Research teams in the UK have received significant funding to develop new varieties of oilseed rape which are resistant to cabbage stem flea beetle (CSFB).
Scientists from the John Innes Centre (JIC) and Rothamsted Research will work together with seven crop breeding companies as part of the project which aims to find solutions to one of the most significant crop pests, which can devastate OSR crops.
It is thanks to a £1.8m cash injection from a Biotechnology and Biological Sciences Research Council (BBSRC) partnership award.
Adult beetles feed on emerging OSR plants in autumn, causing very visible “shot-holing” damage.
CSFB has become a more significant problem for arable farmers since the 2013 EU ban on neonicotinoids, which were previously used as seed treatments to control the pest.
With increasing resistance to pyrethroid sprays, researchers say solutions are desperately needed.
Severe crop losses
UK crop losses to the beetle were estimated at 6.4% in 2016/17, rising to 15% in some counties.
The escalation has led to questions over the future of the UK oilseed rape crop, with a decline in the UK cropping area of 35% between 2012 and 2019.
A survey of Farmers Weekly growers last autumn found that 22% who had previously grown OSR had decided not to grow it for harvest 2021.
The research-industry partnership, led by JIC, is implementing an integrated pest management approach.
Key to this is the use of pest resistant cultivars of the crop, of which none are currently available.
This project will enable researchers to identify genetic markers – landmarks in the crop genome – which will guide breeders in developing resistant varieties of OSR that are less palatable to the beetle.
Research teams will be working with OSR breeding companies and will use commercial varieties and material in their pipelines to screen for resistance or tolerant traits and identify genes responsible. Dr Rachel Wells, at JIC, will lead on this area of research.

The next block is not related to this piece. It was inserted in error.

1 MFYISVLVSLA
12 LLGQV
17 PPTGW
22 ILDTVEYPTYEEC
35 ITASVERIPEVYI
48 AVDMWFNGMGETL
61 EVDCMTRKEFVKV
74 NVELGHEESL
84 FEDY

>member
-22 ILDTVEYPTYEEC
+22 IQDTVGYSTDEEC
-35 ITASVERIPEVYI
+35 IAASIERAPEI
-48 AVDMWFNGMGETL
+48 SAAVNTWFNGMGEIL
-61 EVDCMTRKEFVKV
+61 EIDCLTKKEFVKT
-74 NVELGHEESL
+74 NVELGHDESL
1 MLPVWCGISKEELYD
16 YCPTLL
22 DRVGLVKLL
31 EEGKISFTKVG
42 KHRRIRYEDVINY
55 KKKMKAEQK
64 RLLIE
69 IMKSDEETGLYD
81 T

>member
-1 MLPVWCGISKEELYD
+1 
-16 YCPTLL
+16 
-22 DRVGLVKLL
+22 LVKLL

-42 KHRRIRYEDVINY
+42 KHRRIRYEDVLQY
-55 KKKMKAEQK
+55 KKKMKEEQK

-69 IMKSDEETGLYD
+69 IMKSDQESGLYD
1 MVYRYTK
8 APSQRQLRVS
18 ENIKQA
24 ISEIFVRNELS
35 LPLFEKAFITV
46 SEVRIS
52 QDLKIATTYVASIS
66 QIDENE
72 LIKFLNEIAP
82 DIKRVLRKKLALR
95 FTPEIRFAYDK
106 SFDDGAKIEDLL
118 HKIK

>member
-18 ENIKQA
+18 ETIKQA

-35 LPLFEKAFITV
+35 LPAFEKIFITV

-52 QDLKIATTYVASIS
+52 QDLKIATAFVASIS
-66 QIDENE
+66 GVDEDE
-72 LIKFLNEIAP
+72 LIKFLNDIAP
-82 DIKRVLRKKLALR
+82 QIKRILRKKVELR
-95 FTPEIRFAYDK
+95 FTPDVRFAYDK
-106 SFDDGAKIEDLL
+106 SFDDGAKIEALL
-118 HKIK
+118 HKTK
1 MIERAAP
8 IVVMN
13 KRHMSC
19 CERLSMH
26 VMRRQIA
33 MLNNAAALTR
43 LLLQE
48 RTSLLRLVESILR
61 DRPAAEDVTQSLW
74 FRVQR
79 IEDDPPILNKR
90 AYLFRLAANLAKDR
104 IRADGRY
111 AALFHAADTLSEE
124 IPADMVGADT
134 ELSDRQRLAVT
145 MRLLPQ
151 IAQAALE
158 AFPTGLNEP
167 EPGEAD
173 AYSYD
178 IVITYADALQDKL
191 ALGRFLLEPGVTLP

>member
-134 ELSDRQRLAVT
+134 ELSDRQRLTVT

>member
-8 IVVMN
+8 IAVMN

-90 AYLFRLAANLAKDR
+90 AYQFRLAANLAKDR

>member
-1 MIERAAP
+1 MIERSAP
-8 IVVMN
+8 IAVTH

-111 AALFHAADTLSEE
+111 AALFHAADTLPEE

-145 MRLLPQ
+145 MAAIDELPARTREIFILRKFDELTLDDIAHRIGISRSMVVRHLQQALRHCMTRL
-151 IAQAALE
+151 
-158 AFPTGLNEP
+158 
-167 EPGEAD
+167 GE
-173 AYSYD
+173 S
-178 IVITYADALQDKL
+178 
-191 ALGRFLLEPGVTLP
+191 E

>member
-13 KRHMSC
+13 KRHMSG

Seven breeding companies
Industry partners participating in this research include seven crop breeding companies: DSV, KWS, Limagrain, Bayer, Elsoms, RAGT and LS Plant Breeding, and the AHDB.
Sam Cook, scientific lead of the project at Rothamsted Research, said she and her colleague, Frederic Beaudoin, would be seeking to learn more about the mechanisms that drive feeding preferences of adult beetles and the survival and development of their larvae.
Rothamsted researchers will be running field trials to screen for variation in adults and larval feeding genotypes and will look to see how this variation relates to differences in plant metabolites, such as glucosinolates, sugars and leaf cuticle wax composition.
“I believe that growing crops resistant to this pest will help to reduce insecticide use and secure UK production of oilseed rape which is important for farmland biodiversity,” Dr Cook added.
Further research into the lifecycle and feeding preferences of the beetle is being carried out by the entomology team and two postgraduate researchers at the JIC where the first in-house breeding population of the pest was established.